Purpose: Patients with end-stage renal disease (ESRD) have higher risks of subdural hemorrhage (SDH) and subsequent 30-day mortality. However, evidences regarding optimal mode of dialysis therapy during acute management are sparse. We aimed to compare the outcomes of ESRD patients who received continuous peritoneal dialysis (CPD) or extended hemodialysis (EHD) after SDH and determined factors associated with 30-day mortality. Methods: We retrospectively reviewed consecutive patients with SDH and ESRD in a medical center. The clinical parameters and outcomes were compared between CPD and EHD groups. Factors associated with 30-day mortality were analyzed. Results: We reviewed 32 patients, including 22 received EHD, 8 received CPD, and 2 received continuous veno-venous hemodialysis. Neurosurgery was done in 9 (28%) of them. There was no significant difference in baseline parameters and outcomes between EHD and CPD groups. The overall 30-day mortality rate was 19%. Lower Glasgow coma scale (GCS, median [interquartile range]: 10 [7-12] vs. 15 [11-15], p = 0.02) and larger changes in absolute mean arterial pressure (MAP: 26.5 [10.5-46.0] vs. 7.5 [2.0-17.8] mmHg, p = 0.01) during the first dialysis therapy were noted in patients with 30-day mortality. In multivariate analysis, consciousness disturbance at presentation was an independent risk factor for 30-day mortality. Conclusion: Among ESRD patients with SDH, the 30-day mortality rates were similar between EHD and CPD groups. MAP change during dialysis might be an important modifiable risk factor for 30-day mortality, though the effect was not significant in multivariate analysis. Further prospective studies with larger sample size are warranted.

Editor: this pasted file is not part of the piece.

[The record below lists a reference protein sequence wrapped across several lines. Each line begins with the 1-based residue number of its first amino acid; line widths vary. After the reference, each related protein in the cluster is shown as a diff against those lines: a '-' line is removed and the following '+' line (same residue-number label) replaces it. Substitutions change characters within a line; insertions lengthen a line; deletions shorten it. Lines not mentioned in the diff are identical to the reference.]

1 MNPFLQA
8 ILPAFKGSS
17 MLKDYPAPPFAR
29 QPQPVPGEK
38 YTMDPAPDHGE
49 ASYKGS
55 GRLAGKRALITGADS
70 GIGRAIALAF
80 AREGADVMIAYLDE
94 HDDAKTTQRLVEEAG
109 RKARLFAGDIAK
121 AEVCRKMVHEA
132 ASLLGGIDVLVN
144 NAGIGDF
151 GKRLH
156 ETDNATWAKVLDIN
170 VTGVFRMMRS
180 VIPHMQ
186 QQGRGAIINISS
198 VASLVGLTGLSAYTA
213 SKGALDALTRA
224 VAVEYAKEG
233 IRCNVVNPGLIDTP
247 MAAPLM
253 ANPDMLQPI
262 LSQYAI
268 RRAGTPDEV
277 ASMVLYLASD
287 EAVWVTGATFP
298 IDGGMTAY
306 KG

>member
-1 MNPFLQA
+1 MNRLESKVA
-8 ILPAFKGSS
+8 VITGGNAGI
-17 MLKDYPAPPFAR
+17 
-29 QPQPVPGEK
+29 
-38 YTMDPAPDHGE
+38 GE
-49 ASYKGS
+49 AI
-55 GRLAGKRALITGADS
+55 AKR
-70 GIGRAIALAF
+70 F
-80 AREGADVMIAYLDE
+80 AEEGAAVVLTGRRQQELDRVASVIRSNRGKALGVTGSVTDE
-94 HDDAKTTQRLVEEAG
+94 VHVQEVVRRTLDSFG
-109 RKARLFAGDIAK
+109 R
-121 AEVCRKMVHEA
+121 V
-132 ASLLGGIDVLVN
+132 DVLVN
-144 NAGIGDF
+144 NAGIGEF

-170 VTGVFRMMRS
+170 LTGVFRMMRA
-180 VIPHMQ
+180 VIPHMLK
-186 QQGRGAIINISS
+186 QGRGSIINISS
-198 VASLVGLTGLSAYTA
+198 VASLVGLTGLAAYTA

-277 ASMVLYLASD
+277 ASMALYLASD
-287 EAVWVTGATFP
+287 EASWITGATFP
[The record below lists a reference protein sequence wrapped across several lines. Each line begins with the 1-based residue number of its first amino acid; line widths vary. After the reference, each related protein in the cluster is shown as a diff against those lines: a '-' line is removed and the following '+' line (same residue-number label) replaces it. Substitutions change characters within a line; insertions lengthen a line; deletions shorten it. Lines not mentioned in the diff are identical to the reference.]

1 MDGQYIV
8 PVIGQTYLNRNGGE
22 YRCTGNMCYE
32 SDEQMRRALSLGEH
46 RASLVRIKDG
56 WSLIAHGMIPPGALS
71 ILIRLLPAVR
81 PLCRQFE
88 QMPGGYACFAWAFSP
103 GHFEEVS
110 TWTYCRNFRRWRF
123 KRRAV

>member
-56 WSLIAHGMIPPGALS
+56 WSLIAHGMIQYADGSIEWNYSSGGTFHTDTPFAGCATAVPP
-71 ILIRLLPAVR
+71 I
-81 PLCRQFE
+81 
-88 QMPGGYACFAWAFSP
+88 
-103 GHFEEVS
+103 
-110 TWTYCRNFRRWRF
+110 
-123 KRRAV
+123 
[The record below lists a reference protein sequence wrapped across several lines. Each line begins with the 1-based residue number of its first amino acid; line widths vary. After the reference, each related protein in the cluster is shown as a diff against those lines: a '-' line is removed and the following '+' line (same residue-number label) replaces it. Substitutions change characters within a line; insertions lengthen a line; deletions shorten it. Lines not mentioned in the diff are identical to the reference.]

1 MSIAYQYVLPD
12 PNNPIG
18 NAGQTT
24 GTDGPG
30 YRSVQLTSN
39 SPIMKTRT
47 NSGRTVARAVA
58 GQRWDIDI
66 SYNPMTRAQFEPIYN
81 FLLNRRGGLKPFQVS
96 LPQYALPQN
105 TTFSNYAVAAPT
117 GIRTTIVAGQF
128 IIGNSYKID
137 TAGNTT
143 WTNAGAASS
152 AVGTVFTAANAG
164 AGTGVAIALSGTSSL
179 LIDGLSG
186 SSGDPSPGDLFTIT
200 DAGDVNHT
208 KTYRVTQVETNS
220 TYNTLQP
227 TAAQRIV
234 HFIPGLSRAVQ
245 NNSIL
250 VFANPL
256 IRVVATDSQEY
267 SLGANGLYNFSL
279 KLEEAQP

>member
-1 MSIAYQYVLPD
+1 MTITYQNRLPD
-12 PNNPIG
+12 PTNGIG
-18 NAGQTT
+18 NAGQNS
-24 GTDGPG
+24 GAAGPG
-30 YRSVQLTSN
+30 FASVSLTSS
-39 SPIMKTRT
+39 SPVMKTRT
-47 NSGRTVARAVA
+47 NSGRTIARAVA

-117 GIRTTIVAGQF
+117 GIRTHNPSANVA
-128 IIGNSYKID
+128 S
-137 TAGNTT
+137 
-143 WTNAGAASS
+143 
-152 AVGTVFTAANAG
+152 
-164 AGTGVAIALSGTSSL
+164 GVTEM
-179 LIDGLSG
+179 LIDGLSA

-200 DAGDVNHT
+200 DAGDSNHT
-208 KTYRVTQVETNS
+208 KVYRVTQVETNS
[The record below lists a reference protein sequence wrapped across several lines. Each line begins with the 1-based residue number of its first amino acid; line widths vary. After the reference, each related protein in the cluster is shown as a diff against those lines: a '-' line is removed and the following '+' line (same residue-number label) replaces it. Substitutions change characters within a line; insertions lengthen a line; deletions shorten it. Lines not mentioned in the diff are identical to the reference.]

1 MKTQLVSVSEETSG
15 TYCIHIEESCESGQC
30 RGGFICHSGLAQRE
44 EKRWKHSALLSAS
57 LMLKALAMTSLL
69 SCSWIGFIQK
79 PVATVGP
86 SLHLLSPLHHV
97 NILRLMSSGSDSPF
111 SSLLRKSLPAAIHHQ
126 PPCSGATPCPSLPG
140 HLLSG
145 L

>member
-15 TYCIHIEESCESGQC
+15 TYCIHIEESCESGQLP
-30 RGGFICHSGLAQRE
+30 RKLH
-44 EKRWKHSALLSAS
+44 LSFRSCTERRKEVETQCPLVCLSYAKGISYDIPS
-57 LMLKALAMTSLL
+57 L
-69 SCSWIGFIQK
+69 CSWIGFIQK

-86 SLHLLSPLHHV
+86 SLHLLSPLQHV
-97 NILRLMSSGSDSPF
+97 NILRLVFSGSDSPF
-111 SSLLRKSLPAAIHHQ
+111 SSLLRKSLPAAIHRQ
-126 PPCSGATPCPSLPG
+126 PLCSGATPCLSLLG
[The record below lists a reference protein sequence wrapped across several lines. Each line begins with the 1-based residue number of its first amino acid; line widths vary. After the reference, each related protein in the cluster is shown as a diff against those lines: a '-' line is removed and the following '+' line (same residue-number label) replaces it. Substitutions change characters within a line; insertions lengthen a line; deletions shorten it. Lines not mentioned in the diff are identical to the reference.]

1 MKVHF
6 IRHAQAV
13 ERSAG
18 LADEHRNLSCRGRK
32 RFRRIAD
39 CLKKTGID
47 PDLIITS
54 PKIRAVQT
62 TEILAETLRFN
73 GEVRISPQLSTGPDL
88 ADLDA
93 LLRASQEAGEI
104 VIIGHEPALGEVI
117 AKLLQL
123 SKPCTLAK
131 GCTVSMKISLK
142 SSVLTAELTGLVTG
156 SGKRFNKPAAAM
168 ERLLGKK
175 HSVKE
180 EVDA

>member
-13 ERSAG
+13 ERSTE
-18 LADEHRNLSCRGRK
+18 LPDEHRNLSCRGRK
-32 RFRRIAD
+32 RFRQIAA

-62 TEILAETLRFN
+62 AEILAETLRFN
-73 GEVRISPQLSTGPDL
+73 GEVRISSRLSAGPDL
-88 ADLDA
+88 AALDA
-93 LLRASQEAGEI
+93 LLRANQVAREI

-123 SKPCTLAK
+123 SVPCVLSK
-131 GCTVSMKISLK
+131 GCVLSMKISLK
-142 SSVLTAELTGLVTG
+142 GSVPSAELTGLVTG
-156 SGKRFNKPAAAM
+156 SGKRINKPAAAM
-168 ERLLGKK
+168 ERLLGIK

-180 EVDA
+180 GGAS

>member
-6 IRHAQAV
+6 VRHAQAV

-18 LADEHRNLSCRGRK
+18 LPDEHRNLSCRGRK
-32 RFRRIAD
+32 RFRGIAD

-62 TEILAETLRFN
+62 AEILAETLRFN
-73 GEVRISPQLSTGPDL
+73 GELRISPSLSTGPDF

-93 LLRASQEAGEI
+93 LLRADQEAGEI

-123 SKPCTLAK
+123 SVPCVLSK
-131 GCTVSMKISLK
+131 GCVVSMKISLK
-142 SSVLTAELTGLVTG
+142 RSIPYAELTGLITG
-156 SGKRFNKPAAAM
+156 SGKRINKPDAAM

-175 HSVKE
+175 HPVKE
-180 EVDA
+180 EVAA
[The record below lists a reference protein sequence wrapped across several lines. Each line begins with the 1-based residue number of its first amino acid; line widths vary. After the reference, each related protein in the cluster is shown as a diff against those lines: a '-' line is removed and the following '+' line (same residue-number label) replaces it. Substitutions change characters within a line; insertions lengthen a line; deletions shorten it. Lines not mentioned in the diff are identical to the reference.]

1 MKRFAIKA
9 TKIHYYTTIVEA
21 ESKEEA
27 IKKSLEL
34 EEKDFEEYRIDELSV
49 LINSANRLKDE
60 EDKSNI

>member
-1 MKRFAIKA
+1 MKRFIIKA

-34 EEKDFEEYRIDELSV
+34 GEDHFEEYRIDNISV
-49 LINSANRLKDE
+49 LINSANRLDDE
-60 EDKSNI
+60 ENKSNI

|Number of pages||9|
|Journal||Acta Neurologica Taiwanica|
|Publication status||Published - 2018 Jan 1|
All Science Journal Classification (ASJC) codes
- Clinical Neurology